A word about a story in yesterday’s WSJ, which calculates that the Treasury Department has earned $8 billion, or 4 percent, on its $200 billion investment in the first three months of the Troubled Asset Relief Program, or TARP.
This is not the longest piece in the world, and not prominently displayed, so I don’t want to make too much of it. And I kind of like the last line, which gives a refreshing pro-government spin:
If things keep going Mr. Paulson’s way, he will leave taxpayers with a profitable legacy. More important, the government will prove itself to be the new “smart money.”
But, yikes. The story makes a dubiously supported claim about TARP performance, then extrapolates it out the window. Here’s the argument:
Consider: With an $8 billion gain on the $200 billion investment Treasury has made so far in banks and companies until Dec. 30, that adds up to about a 4% return — or better than most hedge funds, mutual-fund managers and private-equity firms can claim for last year.
If you annualize TARP’s return on the assumption it will continue to succeed, it would add up to a roughly 16% return on that initial $200 billion investment a year.
To be sure, there are to-be-sure clauses that undermine the premise but are duly noted:
Of course, Treasury started making these investments fairly close to what many believe is the market bottom, while other investors had acquired assets at much higher prices through the crisis and beforehand.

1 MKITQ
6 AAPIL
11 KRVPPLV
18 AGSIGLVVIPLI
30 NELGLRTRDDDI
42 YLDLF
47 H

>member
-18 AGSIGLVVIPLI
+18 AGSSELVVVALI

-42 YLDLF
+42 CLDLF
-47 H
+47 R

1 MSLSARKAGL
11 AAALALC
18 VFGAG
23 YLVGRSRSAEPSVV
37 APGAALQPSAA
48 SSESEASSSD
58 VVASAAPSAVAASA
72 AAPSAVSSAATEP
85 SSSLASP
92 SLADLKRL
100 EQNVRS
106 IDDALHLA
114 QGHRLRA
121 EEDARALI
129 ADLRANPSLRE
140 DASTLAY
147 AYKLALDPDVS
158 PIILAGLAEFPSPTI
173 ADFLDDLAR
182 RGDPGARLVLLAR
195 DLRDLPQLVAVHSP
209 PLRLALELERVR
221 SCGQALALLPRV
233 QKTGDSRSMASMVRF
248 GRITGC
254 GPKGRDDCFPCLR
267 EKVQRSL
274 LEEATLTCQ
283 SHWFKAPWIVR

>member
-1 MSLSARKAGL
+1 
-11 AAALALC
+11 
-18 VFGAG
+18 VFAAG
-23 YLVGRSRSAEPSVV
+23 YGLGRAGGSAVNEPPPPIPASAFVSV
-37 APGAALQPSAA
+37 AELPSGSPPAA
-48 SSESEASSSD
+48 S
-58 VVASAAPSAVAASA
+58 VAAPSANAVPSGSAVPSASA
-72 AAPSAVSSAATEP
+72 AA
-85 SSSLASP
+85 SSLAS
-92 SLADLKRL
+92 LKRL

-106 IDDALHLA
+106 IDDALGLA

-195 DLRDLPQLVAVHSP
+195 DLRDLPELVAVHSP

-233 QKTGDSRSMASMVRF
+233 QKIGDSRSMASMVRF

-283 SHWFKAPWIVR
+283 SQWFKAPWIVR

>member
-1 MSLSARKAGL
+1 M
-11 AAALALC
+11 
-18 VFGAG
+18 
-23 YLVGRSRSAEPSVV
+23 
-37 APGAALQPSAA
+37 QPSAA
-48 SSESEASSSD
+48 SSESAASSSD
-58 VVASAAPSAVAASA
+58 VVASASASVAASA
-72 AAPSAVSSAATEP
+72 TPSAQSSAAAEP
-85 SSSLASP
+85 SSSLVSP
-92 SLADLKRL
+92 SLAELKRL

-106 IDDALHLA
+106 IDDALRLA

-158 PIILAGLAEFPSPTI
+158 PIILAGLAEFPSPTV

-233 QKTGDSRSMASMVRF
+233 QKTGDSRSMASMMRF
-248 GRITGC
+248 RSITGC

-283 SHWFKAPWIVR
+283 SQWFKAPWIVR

Indeed, the paper the same day noted a markets “turnaround” since November of 19 percent in the Dow, so I’m not sure how 4 percent looks here.
The story continues:
TARP also is doing far better than the average hedge fund, which posted an 18% loss in the year to November, according to Barron’s. As of Nov. 30, the Hedge Fund Research Fund of Funds Composite Index, which measures hedge-fund performance, was down 19%. In addition, hedge funds are suffering record redemptions as $43.5 billion of money left the industry in 2008 up to Oct. 31, according to Hedge Fund Research.
The commenters (a tough crowd) do a better job than I could pointing out other flaws in the return argument.
But the main one is that the original $8 billion figure is an “estimate” from Republican Sen. Judd Gregg of New Hampshire. I have nothing against Republicans or New Hampshire, but that’s it? His word? And wasn’t TARP created precisely because no one knew what the values of these assets were? How about actually disclosing what the assets are so we can see for ourselves?
This is not just some other investment. This was one forced on taxpayers to support a system collapsing under—sorry for the strong language so early in the morning—the weight of its own corruption. It just seems that more rigor and skepticism are needed here, particularly with regard to the secrecy surrounding the program.
Ultimately, sorry to say, the story is of a piece with the Journal’s largely uncritical, access-oriented, coverage of the Treasury itself, as our pal Ryan Chittum (whose large shoes I am filling this morning) has noted more than once, not that the Journal is alone, by any means.
We’ve been tough on the Journal, we realize, but only because our regard for it is high and the need now for its best work is so great. Its Treasury coverage could use some stiffening, to say the least.Dean Starkman Dean Starkman runs The Audit, CJR's business section, and is the author of The Watchdog That Didn't Bark: The Financial Crisis and the Disappearance of Investigative Journalism (Columbia University Press, January 2014). Follow Dean on Twitter: @deanstarkman.